Historian and Author Tom Perry's thoughts on history and anything that comes to mind.

Saturday, March 18, 2017

Bill Bryson Comes To Critz

Many might know Bill Bryson for the book and movie A Walk In The Woods about his attempt to walk the Appalachian Trail with an old friend. They didn’t get to walk it all, but they did get portrayed in a movie by Robert Redford and Nick Nolte. Those of us who have read many of Bryson’s travel books know that he came to Patrick County, Virginia, way back in the late 1980s.

            In The Last Continent: Travels in Small-Town America published in 1989, Bryson writes about coming through our neck of the woods. In the warm and fuzzy way that Bryson writes, I type with my tongue held firmly in my cheek, yes sarcasm, something I am known for, he rips us to shreds.

            When I first saw Critz and Patrick Springs in the index, I should have known what was coming, but still I read on, only to find that the sharp tongue of Bryson landed in my home county. In chapter eleven beginning on page 123 Bryson begins telling of his aversion to highway historical markers as his father apparently stopped and read everyone he encountered, out loud to his wife and three children. Bryson’s father sounds like my kind of man, but apparently, this left deep emotional scars in the offspring. Specifically, his father would nearly kill the entire family by pulling back out in the highway unaware of the myriad of trucks that nearly flattened their vehicle. His father always said the same things. “Well, I’ll be darned…Yes, that was really very interesting.”

            Bryson apparently traveling west to east along Highway 58, Bryson was trying to get to the Booker T. Washington National Monument to the north east in Franklin County, Virginia. He “spied a side road leading to a place called Critz.” Bryson turned his Chevette, yes that’s right a Chevette, towards Critz saying, “My first rule of travel is never go to a place that sounds like a medical condition and Critz clearly was an incurable disease involving flanking skin.”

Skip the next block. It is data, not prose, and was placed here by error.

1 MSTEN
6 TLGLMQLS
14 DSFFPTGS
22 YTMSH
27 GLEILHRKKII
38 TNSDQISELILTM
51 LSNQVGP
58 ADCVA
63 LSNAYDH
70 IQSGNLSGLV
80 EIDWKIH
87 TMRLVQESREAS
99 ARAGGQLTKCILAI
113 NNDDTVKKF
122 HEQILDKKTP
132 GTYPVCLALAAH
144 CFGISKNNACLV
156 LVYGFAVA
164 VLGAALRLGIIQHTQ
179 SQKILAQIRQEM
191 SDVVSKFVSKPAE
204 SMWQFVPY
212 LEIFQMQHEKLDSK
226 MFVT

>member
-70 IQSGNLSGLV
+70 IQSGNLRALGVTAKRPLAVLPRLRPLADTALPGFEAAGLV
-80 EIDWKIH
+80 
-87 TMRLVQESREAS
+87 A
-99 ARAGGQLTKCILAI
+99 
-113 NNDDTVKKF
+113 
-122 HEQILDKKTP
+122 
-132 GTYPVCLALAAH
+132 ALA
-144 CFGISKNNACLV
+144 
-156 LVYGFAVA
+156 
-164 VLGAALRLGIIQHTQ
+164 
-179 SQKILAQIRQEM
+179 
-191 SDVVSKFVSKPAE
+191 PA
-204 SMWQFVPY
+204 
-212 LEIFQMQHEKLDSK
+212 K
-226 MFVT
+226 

Bryson turned, no doubt, on to the Abram Penn Road heading towards Critz and the Reynold Homestead, which was either horribly marked or he chose to ignore as that might lead to all sorts of anti-tobacco comments or to make Critz sound a little more civilized. Bryson does write with an agenda especially in his politics.

            He grew up in Iowa, but then moved to England, where he still lives, I believe at least part time. Many of his books deal with Europe or the English language. Anyway, back to Critz.

            Bryson got lost. He passed through Sanville, Pleasantville, Preston, and then back to Sanville for a third time when he stopped to ask an older man, who was “taking his dog out to splash urine around the neighborhood” for directions. The old fellow then “launched into a set of instructions of the most breathtaking complexity” for five minutes. Describing the instructions as something like a description of Lewis and Clark’s journey west. The old man took Bryson to Preston, by the old McGregor place via the “drover’s road”, but not to take the road to the left towards “Dead Man’s Creek” as the bridge is out and Bryson would plunge into the stream.

            Bryson thanked him, continued on, where he took the wrong fork in the road and eventually came back by the same old fellow, who was gesturing at him “excitedly” and shouting. Bryson “plundered” back to Highway 58, two hours after setting off for Critz. “Sourly, I pulled back onto the highway and drove for many long hours is silence.”

            He did not make it to Booker T. Washington or Monticello as he had hoped. I think he doesn’t realize how close he was to making it at Sanville, he could have turned north and made his way to Highway 57 and then to 220 and north to 40 and on to visit Booker T.

            So ends Bill Bryson’s visit to The Free State of Patrick and along the border of neighboring Henry County. It was before the days of smartphones, which Bryson swears off. He must have passed by the Reynolds Homestead and the historic highway marker denoting Abram Penn, which would have brought memories back of his father, which he must have shut out. “The day had been a complete washout. I had no lunch, no life giving infusions of coffee. It had been a day without pleasure or reward.”

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